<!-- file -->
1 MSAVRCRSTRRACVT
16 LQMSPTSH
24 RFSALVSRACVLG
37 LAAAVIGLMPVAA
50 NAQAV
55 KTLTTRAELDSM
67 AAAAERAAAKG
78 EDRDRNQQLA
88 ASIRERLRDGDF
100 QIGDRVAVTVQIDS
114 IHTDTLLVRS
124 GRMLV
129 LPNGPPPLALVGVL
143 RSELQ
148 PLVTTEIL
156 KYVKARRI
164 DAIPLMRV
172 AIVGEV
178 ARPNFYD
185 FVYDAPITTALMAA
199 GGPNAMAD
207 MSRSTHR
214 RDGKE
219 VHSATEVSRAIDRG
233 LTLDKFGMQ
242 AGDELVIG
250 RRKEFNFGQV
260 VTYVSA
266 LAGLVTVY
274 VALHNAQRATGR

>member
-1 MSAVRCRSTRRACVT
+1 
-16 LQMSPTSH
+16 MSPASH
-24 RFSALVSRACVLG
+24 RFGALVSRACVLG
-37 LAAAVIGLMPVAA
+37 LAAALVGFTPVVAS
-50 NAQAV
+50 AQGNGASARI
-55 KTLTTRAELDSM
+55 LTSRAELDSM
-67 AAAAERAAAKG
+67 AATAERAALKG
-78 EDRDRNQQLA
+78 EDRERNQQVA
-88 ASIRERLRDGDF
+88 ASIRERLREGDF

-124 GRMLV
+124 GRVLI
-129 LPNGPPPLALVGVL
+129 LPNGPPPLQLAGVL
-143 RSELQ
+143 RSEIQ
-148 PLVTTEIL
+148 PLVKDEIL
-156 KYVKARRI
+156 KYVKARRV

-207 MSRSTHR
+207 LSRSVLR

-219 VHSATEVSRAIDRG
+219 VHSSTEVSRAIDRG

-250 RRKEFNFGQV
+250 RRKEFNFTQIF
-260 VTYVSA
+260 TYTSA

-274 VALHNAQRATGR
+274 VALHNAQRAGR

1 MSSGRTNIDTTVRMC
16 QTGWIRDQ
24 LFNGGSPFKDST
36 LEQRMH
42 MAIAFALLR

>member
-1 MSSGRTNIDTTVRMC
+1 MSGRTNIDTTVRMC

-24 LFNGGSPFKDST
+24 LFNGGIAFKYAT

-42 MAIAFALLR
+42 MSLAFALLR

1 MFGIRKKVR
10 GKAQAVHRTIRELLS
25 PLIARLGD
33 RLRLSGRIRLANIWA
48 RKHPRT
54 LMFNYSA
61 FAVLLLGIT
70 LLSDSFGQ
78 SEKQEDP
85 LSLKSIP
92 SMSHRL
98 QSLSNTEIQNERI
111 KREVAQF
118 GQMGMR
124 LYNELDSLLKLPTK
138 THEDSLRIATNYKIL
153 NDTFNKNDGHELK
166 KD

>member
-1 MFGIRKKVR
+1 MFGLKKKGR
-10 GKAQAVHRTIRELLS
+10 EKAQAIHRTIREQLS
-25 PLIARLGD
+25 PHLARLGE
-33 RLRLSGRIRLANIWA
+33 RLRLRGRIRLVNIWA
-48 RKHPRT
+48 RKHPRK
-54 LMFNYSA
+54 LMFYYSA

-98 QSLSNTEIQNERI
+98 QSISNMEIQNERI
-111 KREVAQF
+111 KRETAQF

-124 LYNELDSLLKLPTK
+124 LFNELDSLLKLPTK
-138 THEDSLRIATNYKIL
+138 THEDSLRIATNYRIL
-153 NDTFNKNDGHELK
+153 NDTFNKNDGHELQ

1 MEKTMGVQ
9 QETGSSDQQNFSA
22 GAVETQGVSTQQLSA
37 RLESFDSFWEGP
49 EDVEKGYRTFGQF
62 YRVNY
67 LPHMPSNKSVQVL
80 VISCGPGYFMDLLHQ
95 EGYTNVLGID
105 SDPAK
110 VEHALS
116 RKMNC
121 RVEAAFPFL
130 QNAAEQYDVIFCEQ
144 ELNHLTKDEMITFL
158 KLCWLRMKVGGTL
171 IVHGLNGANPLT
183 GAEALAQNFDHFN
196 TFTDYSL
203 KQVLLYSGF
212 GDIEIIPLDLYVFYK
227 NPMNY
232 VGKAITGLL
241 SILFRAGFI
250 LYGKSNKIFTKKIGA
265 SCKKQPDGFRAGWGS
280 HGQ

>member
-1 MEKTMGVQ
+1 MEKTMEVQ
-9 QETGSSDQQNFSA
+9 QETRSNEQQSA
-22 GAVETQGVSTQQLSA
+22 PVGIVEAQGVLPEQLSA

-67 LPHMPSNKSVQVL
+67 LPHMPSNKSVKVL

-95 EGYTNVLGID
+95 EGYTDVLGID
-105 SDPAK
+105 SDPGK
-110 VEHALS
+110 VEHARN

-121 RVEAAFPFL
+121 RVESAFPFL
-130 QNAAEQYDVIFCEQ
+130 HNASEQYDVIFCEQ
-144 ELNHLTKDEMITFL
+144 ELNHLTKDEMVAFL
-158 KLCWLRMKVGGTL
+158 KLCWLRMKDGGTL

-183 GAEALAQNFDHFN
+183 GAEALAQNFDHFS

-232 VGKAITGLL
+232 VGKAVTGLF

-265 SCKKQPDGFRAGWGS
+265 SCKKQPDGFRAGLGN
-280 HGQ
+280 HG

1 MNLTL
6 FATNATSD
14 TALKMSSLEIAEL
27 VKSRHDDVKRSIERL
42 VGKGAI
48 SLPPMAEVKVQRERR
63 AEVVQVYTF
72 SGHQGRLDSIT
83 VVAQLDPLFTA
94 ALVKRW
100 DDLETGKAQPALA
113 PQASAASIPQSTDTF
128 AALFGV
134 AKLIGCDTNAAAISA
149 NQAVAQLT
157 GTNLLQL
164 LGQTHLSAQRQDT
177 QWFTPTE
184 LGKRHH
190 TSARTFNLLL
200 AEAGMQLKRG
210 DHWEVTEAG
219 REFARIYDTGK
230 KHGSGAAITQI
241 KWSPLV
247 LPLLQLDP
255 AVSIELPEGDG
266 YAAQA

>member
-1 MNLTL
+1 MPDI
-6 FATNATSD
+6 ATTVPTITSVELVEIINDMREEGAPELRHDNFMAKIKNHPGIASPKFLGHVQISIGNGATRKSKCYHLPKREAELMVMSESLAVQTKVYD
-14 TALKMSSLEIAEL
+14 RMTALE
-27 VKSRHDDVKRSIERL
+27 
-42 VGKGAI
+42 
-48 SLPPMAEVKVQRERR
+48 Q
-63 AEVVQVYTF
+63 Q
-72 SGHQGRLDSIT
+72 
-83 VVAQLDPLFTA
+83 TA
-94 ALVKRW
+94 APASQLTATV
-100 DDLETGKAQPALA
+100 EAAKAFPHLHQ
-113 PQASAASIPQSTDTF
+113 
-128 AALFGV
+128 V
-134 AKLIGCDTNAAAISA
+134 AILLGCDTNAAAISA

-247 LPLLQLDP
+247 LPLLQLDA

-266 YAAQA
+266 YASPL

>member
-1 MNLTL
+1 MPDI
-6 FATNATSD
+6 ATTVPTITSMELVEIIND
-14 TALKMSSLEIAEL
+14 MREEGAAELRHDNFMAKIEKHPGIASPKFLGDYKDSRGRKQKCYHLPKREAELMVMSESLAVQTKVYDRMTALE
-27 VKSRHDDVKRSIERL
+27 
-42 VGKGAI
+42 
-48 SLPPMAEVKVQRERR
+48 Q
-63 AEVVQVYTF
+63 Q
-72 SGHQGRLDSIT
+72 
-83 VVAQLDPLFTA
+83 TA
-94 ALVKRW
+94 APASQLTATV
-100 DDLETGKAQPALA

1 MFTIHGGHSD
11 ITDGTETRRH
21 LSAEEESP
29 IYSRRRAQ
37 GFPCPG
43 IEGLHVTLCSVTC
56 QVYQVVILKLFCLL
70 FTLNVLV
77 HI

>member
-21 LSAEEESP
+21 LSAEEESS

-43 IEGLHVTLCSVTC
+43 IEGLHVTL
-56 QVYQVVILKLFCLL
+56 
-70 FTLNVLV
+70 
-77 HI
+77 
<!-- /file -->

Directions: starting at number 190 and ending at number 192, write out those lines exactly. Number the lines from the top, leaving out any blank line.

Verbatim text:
94 ALVKRW
100 DDLETGKAQPALA
113 PQASAASIPQSTDTF